Number of NHS executives earning £250,000 or more rises by 50% in a year – as Sajid Javid opens the door to pay increases for senior managers

  • 36 managers within NHS Trusts or CCGs are now earning more than £250,000 
  • Figures contrast with 2020 data which showed just 23 executives over threshold
  • Health Secretary Sajid Javid plans to overhaul NHS management pay brackets 

The number of NHS executives pocketing at least £250,000-a-year has risen by more than 50 per cent in 2021, new data has revealed.

36 managers working within the National Health Service’s trusts or clinical commissioning groups now earn more than a quarter of a million pound, compared to just 23 earning within the same pay bracket in 2020. 

The exponential rise in high-earners was criticised by one senior Tory MP, who blasted the figures as ‘unacceptable’ and expects a backlash from voters after April’s planned £36bn National Insurance hike, reports The Telegraph. 

It also emerged on Saturday that Health Secretary Sajid Javid had given the green light to overhaul NHS management and rip up established pay brackets to help attract the ‘best leaders’ across the country. 

Earlier this year, critics slammed the creation of 42 chief executives of integrated care boards in England, whose job will be to ‘deliver joined-up services’ across the NHS and social care. 

And those positions appear to already be attracting significant salaries, with online adverts revealing each executive will be paid an average of £223,261.

It comes after members of the Royal College of Nursing (RCN) earlier this month voted overwhelmingly in favour of industrial action as a warning shot to No10 about their anger over a purported 3% pay rise offer. 

36 managers working within the National Health Service’s trusts or clinical commissioning groups now earn more than a quarter of a million pound, compared to just 23 earning within the same pay bracket in 2020. [File picture] 

Health Minister Edward Argar provided new data on Saturday that showed more than 7,000 NHS managers were earning between £80,000 and £129,999 this year.

That figure includes a total of 1,071 whose pay ranges from £130,000 to £199,999, 114 others who pocket between £200,000 and £249,000 and 36 top ranked executives whose annual compensation is £100,000 higher than the Prime Minister’s pay packet.  

The total number of ‘very senior managers’ within the NHS has also risen from 944 in September 2009 to more than 2,700 in the last year, per the most recent data.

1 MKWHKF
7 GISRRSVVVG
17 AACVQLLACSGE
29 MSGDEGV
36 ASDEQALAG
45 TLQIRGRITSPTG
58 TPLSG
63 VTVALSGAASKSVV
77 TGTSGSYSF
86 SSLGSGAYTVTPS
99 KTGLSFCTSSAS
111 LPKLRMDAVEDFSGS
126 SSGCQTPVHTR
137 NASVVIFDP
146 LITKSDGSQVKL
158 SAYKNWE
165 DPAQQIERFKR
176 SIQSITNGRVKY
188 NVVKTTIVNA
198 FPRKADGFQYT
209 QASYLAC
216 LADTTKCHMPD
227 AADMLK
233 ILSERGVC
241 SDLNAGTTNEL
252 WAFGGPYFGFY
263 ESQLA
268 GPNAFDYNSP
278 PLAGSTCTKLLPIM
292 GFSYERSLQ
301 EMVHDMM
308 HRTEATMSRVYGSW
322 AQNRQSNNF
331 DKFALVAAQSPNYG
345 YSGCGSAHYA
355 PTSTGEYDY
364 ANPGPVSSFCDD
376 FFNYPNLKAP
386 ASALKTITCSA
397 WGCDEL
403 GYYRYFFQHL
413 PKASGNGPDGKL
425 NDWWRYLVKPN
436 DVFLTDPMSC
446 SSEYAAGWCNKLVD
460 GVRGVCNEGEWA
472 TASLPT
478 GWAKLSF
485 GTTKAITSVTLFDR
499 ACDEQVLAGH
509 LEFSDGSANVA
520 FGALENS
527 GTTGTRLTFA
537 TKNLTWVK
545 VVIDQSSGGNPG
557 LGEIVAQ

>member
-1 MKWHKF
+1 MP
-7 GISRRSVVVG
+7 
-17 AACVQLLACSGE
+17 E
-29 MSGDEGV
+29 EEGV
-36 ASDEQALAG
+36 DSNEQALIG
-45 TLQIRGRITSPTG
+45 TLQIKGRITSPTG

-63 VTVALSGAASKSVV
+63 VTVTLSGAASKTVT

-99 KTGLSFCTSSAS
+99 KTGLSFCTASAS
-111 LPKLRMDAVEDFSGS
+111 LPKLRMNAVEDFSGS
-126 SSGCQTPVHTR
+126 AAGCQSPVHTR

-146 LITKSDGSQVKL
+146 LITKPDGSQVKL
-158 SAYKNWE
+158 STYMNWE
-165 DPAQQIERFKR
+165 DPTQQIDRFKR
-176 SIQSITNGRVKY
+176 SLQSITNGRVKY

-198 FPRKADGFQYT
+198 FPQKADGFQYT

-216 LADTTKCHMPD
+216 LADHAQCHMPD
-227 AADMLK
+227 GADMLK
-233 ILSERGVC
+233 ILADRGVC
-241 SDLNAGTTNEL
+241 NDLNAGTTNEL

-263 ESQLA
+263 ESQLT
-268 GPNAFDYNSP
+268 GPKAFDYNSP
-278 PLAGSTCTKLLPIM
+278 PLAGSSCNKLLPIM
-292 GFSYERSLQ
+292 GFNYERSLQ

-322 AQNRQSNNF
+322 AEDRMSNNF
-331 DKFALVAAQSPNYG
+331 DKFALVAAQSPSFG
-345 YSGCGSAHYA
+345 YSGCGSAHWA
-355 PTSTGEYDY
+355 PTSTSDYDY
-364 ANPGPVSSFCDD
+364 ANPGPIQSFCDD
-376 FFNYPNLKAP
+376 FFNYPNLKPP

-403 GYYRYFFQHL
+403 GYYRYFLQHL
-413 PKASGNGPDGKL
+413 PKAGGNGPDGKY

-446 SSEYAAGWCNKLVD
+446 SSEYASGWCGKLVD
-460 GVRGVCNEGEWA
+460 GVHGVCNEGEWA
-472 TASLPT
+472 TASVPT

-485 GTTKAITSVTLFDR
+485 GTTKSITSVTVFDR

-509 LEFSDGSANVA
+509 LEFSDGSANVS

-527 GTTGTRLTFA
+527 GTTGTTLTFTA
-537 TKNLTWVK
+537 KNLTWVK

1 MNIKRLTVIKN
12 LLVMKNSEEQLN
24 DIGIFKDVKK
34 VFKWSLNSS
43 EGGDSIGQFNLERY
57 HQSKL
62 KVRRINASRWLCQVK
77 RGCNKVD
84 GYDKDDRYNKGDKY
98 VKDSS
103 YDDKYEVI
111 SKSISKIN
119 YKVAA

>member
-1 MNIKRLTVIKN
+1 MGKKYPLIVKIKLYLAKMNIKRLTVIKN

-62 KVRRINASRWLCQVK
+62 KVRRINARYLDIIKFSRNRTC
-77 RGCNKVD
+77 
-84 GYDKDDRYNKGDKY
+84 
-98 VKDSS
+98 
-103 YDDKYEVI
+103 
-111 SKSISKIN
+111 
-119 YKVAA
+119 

It comes as new polling figures showed almost 50 per cent of people (48%) feared there was too much waste within NHS spending, compared to just 21 per cent who disagreed.

In the poll by Redfield & Wilton Strategies, 34 per cent of those surveyed believed the health service will not be able to spend the new £12bn National Insurance tax hike efficiently. 37 per cent argued that it would. 

An NHS spokesman said: ‘The NHS is one of the most efficient health services in the world, with administrative costs of less than 2p in every pound of NHS funding, compared to 5p in Germany and 6p in France. 

‘Managers are essential to ensuring that the NHS has the right staff, with the right skills to deliver the improvements for patients set out in the Long Term Plan.’ 

British taxpayers have been warned that Boris Johnson’s manifesto-busting NHS handout will be ‘gobbled up’ permanently by the health service, with waiting lists and delays here to stay.

The cash injection has been given to the NHS without any firm targets to meet, which has raised fears the money will simply be swallowed. NHS bosses have already complained the sum isn’t enough to clear the backlog.

Under proposals, half of the £10bn a year will be spent on social care in 2023 before the full amount is devoted to the care sector in 2025 and, in theory, the NHS reverts to its normal budget.

Critics have raised doubts about the plan, claiming that if the NHS goes on a recruitment spree to plug staffing gaps then a higher budget will become ‘baked into the system’. 

Mr Javid is also understood to have written to the independent review body for pay, requesting updated salary recommendations for ‘very senior managers… for 2022 to 2023’.

Health Secretary Sajid Javid has given the green light to overhaul NHS management and rip up established pay brackets to help attract the ‘best leaders’ across the country

In his request, the Health Secretary explained the NHS should ‘recruit, retain and motivate its senior workforce’ and would therefore require the Senior Salaries Review Body to propose a ‘revised VSM pay framework’, reports the Telegraph. 

Earlier this month, the RCN union said it has not decided on next steps yet after more than 89 per cent of its most recent balloters said they would be prepared to take part in industrial action.  

Responding to the results, nursing leaders said members felt ‘disrespected and devalued’ over the 3 per cent offer and that it would do noting to address huge staff vacancies.

However Government has insisted the 3 per cent pay rise, which it says increased nurses pay by an average of £1,000 a year has been ‘rightly received’.

The RCN, like many other NHS staff unions, disagrees, and has been campaigning for its members to receive a one-year 12.5 per cent pay rise.

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